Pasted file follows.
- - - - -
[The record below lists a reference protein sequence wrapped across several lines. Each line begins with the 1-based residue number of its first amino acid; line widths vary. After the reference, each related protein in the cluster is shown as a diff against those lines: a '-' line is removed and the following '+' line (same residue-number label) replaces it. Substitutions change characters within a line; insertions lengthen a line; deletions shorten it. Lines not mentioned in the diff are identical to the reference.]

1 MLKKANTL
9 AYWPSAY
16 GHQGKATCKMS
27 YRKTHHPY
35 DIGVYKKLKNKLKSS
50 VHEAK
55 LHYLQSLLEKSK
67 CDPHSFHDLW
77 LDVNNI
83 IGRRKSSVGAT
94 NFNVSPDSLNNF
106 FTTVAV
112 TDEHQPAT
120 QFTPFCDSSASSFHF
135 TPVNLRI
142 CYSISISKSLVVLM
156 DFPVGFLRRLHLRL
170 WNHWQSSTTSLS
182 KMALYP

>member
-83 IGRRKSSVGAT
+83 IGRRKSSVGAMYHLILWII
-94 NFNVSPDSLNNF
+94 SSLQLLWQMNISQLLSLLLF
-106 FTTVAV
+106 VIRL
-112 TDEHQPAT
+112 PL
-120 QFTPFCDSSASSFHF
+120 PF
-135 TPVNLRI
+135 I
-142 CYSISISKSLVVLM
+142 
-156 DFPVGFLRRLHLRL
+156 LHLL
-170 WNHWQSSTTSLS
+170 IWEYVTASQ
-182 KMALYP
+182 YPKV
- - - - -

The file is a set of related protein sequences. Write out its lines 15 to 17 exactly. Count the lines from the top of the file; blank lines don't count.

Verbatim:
120 QFTPFCDSSASSFHF
135 TPVNLRI
142 CYSISISKSLVVLM